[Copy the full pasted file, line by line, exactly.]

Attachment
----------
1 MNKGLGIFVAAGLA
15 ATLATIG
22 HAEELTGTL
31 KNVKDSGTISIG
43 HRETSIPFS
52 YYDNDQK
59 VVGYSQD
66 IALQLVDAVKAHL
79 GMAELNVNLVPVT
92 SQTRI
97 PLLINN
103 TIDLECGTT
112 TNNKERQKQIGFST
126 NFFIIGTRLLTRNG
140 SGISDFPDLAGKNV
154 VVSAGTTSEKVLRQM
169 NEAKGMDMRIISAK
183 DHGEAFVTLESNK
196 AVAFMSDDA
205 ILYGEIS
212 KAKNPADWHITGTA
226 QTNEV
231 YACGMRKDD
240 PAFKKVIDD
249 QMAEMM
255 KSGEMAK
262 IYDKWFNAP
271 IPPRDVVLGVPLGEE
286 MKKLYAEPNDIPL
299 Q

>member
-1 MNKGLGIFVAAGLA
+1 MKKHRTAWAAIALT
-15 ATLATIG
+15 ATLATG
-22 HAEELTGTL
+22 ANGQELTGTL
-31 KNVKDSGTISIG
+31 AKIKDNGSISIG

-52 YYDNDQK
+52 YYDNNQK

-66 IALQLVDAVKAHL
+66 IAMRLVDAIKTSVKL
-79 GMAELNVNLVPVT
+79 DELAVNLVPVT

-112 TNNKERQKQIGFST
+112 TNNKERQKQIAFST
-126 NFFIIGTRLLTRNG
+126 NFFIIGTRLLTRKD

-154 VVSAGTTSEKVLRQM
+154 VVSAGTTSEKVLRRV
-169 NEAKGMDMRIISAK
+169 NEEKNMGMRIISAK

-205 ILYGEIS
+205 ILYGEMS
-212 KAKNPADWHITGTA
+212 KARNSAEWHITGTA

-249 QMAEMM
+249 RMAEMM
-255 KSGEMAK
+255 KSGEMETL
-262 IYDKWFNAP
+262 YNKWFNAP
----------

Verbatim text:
1 MNKGLGIFVAAGLA
15 ATLATIG
22 HAEELTGTL
31 KNVKDSGTISIG
43 HRETSIPFS
52 YYDNDQK
59 VVGYSQD
66 IALQLVDAVKAHL
79 GMAELNVNLVPVT
92 SQTRI
97 PLLINN
103 TIDLECGTT
112 TNNKERQKQIGFST
126 NFFIIGTRLLTRNG
140 SGISDFPDLAGKNV
154 VVSAGTTSEKVLRQM
169 NEAKGMDMRIISAK
183 DHGEAFVTLESNK
196 AVAFMSDDA
205 ILYGEIS
212 KAKNPADWHITGTA
226 QTNEV
231 YACGMRKDD
240 PAFKKVIDD
249 QMAEMM
255 KSGEMAK
262 IYDKWFNAP
271 IPPRDVVLGVPLGEE
286 MKKLYAEPNDIPL
299 Q

>member
-1 MNKGLGIFVAAGLA
+1 MKKHRTAWAAIALT
-15 ATLATIG
+15 ATLATG
-22 HAEELTGTL
+22 ANGQELTGTL
-31 KNVKDSGTISIG
+31 AKIKDNGSISIG

-52 YYDNDQK
+52 YYDNNQK

-66 IALQLVDAVKAHL
+66 IAMRLVDAIKTSVKL
-79 GMAELNVNLVPVT
+79 DELAVNLVPVT

-112 TNNKERQKQIGFST
+112 TNNKERQKQIAFST
-126 NFFIIGTRLLTRNG
+126 NFFIIGTRLLTRKD

-154 VVSAGTTSEKVLRQM
+154 VVSAGTTSEKVLRRV
-169 NEAKGMDMRIISAK
+169 NEEKNMGMRIISAK

-205 ILYGEIS
+205 ILYGEMS
-212 KAKNPADWHITGTA
+212 KARNSAEWHITGTA

-249 QMAEMM
+249 RMAEMM
-255 KSGEMAK
+255 KSGEMETL
-262 IYDKWFNAP
+262 YNKWFNAP